Send a brief Investment Summary that is so compelling that it makes us anxious to read your full business plan. Otherwise, you may not get to the next step!
Remember your audience when writing the Investment Summary. You need to appeal to new investors that may or may not know anything about your company or your offer. Most people want to tell us all about their business and nothing about the deal . At first blush, all we want to know about is the deal to determine whether your company matches our profile.
If your company matches our profile, then we are interested to learn more about your business. So Step One, start with an Investment Summary that tells us quickly and succinctly about the deal . Then, you can send the full business plan upon request.
Remember to make your summary COMPELLING TO AN OUTSIDER. Convince me why I should use my scarce capital to invest in your company - one out of hundreds to chose from! Make sure your investment summary includes the following critical elements - which are geared toward the investor reader:
- Concept overview : This should be very brief and broad and should include highlight of product/service, business stage, basic history and sales and customer information and forecast.
- How much money and what type of investment ? This paragraph should describe the offer in terms of dollars sought and the type of investment (equity vs. preferred stock vs. debt). Tell us how much of this you have raised and describe any prior outside investments. Tell us who has invested in your company; you can either list names if well known or define them as to type such as strategic, angel or founders.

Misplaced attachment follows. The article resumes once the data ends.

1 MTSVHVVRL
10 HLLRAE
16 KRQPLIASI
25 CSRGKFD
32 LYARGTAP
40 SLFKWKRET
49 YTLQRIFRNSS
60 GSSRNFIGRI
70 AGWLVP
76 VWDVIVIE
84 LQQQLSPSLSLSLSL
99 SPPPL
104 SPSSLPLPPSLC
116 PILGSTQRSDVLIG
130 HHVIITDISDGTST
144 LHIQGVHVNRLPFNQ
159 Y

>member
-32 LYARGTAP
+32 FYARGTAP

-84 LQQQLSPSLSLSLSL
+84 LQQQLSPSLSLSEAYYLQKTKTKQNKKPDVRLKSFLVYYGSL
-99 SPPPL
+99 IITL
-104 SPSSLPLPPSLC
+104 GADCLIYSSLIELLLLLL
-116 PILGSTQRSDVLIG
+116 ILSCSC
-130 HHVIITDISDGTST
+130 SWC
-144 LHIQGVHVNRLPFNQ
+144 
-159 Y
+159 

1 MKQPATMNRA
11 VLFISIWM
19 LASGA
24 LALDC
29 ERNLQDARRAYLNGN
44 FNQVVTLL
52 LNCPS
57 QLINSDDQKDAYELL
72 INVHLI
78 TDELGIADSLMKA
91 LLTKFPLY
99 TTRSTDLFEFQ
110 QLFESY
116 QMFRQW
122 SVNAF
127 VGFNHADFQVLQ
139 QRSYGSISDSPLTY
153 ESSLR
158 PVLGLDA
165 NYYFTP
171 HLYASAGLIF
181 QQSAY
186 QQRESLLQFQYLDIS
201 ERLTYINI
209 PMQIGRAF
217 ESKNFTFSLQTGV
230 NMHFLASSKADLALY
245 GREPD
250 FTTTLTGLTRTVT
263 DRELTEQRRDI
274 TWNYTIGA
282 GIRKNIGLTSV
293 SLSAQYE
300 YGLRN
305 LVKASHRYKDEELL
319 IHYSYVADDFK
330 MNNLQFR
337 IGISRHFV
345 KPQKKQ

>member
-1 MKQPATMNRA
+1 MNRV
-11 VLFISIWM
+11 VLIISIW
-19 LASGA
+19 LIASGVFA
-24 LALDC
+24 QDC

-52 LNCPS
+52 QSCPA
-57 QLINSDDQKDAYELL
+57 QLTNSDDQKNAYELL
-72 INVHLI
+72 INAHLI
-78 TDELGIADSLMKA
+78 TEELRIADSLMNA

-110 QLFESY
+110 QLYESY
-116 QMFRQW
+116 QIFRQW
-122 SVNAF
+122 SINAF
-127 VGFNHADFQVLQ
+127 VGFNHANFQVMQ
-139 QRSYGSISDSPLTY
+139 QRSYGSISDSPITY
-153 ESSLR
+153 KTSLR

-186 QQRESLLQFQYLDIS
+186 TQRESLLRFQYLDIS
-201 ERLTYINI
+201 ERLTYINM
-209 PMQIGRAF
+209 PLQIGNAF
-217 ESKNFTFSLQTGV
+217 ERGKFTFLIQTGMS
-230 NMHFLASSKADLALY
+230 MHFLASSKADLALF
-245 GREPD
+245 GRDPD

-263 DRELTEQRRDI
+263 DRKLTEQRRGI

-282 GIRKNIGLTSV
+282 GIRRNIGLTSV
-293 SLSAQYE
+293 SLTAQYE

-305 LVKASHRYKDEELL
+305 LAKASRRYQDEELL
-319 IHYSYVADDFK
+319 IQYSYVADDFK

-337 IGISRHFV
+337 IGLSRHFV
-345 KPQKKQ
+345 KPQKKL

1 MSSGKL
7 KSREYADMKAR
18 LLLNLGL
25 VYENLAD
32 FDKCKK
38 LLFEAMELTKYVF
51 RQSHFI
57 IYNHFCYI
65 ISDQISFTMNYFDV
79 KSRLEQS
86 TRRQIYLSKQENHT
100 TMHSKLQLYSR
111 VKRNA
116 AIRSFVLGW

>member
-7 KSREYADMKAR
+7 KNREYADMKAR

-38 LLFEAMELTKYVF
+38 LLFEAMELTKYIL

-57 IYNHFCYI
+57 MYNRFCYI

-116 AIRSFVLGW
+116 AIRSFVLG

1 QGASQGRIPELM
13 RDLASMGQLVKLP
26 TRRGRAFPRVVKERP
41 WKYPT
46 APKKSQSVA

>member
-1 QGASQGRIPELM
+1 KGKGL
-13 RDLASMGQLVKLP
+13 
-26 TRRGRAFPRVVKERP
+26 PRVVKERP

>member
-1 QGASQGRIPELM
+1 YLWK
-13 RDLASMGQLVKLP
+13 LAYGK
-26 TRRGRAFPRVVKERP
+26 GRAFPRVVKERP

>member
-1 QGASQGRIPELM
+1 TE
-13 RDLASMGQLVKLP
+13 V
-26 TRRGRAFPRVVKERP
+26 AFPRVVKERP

- Tell us what you plan to do with the money : Investors want to know what you plan to do with the money - buy equipment, add employees, buy another business, conduct R&D, etc. Be specific. Explain how this new money will make your company grow. Make sure you tie your projections into the pro forma section in the forthcoming business plan.
- What type of return can I expect ? All investors want to know what's in it for them. Tell them up front; don't make them dig through the pro forma section to figure this out! Based on the new money and the attendant growth, tell how the company's value will increase. Then, explain your exit strategy on how to reap this increased value. Do you plan to merge, sell or go public? When? This needs to be addressed in the executive summary. If not, outside investors will not see a way to make money by investing in your deal.
- Give me compelling reasons why I should invest in you and your company . Investors have many opportunities to invest their money in what appears to be very good companies. Investors need to believe that you have assembled the right management team - one that can deliver the goods so to speak. Demonstrate why you and your management team can implement the business strategy and manage this company through high growth. Show us your abilities, skills, prior experience (especially building companies), business networks, management style and industry credentials and awards.